The world has gone mobile. Look no further
than the workplace – according to the latest figures, 94% of corporate workers
own a smartphone. This development has been liberating for employees and
companies alike, as these devices enable work on-the-go.
However, their rise has also introduced unique security issues. From unencrypted transmissions to unsecure devices, there are many risks to consider. Below, we’ll cover the basics of mobile security in the workplace. By the end, you’ll have the strategies you need to keep your company safe.
Lock Your Device
You’re riding home on the subway. Like every afternoon, it’s crowded with fellow commuters. Your stop is ahead, so you begin slinking your way towards the door. Along the way, though, a strange sensation creeps over your leg.
Upon getting off, you notice a sudden lightness in your right pocket – a pickpocket has snatched your phone. Tragically, you’re among the 28% of smartphone users that don’t lock their device. Now, they have access to your personal AND business data – oops.
Setting up a smartphone lock screen is a simple procedure. You can choose between several types of locks – PIN and pattern locks being the most common. To PIN lock a smartphone, select a four-digit code. Pattern locks are more complex, as you can create numerous different shapes on a nine-point pad.
Pattern locks aren’t foolproof, though. If you’re not careful, greasy fingers can leave the imprint of simple designs on your phone’s surface. For maximum security, get a fingerprint-activated screen lock. Without your biometric data, criminals cannot open your phone.
Use a VPN
For years, cybersecurity experts have
sounded the alarm over unsecured WiFi. Available in coffee shops, airport
terminals, and other public places, their lack of encryption attracts hackers.
Some camp in these locations all day, hoping to capture passwords, credit card
data, and other goodies.
However, during your business travels, jumping on WiFi may be unavoidable. If you must, turn on a VPN app first. VPNs – or Virtual Private Networks – provides encryption that prevents would-be hackers from intercepting your transmissions.
Of all the tools at your disposal, VPNs are among the best at keeping mobile data secure.
Update Software Regularly
Hackers – both white and black hats – are
constantly probing popular software applications. Their mission? To find ANY vulnerability they can. At the top of their list are operating systems. By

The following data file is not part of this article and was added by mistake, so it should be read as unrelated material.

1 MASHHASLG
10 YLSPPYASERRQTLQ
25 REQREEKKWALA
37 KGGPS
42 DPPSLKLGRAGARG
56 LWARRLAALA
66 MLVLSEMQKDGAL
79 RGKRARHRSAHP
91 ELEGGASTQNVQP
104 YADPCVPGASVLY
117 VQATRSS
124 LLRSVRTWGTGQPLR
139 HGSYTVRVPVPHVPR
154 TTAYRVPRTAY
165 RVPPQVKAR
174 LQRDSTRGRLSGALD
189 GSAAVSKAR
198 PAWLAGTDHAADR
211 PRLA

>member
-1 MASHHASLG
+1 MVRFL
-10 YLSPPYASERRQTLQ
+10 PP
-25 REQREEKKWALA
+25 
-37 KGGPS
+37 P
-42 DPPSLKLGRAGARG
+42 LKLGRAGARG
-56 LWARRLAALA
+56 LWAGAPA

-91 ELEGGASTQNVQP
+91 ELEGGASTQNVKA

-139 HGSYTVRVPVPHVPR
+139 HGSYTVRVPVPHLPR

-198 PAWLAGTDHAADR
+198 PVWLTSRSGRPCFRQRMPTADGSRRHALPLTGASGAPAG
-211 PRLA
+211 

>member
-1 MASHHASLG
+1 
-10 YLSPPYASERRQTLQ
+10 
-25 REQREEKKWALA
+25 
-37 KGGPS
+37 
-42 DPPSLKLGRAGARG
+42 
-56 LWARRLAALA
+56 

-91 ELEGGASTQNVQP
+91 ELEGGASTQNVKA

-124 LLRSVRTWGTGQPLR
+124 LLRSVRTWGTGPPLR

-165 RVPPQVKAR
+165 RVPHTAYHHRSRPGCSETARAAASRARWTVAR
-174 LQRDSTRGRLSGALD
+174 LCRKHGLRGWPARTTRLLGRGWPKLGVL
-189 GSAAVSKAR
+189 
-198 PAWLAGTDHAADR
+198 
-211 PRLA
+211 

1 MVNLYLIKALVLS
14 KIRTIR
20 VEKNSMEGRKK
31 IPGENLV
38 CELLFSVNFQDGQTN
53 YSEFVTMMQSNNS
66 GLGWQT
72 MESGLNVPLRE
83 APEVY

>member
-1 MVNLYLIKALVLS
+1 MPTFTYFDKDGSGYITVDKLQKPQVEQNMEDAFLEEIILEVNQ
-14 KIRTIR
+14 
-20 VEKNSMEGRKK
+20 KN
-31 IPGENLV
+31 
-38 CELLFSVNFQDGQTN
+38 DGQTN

compromising your system’s DNA, a cybercriminal can do anything to your phone.
Your smartphone is just as vulnerable as your workstation. If you disable automatic software updates, you could miss crucial patches. In doing so, your work phone could fall victim to an attack. Are automatic updates activated on your device? If you aren’t sure, check into the situation.
For Android users: Go into Google Play. Once there, click on the menu button, then Settings. Scroll down until you find “Auto-Update Apps”. Tap it – if automatic updates are off, enable them.
On an Apple phone: Boot up the Settings app. Then, scroll down to the General section to ensure automatic iOS updates are on. After that, head the App Store section, and ensure auto-update is enabled for your apps.
Install A Password Manager
It’s not your age catching up with you – passwords are hard to remember. By using a password manager, you can avoid asking the IT department for a reset every two weeks.
Password managers take the ones you use and stores them in an encrypted folder. In return, you only need to remember one password. Better yet, password managers can generate super strong passwords to replace the insecure ones you already have.
Browsers like Google Chrome do come with integrated password managers. So, why use a third-party program? While browser managers appear safe, their password files are unencrypted. Thus, for maximum security, we suggest using a program like LastPass.
Have Remote Lock/Wipe Enabled
These days, having a locked smartphone isn’t enough. If a crook has skills, there are other ways they can crack your device. Therefore, you’ll want to establish an additional layer of security by installing a remote lock/wipe app on your phone/tablet.
This tool allows you to “hard lock” your device from another computer. That way, even if a criminal manages to figure out your pattern lock, they won’t be able to access your phone.
These apps also allow you to delete your device’s contents from afar. So, if you have “eyes-only” information on your smartphone, you can nuke it all with a single mouse click.
Back Up Your Devices Often
One visit to a compromised site is all it takes. Malware can strike at any time, so it always pays to have a fresh backup online. Google Drive offers this function for free – however, it only lasts 30 days before deletion. Should you choose to use this offering, back up your files often.
To maintain files online indefinitely with greater storage capacity, spring for a paid cloud backup service. The cheapest vendors offer coverage from $1.66/month, but shop around to get the best fit.
Protect Your Mobile Devices
Smartphones are not immune to the dangers of the internet. Every day, careless users compromise their devices. By taking steps to protect your phone, you can keep your personal and business info safe.
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September 15th, 2020
Updated on December 28th, 2020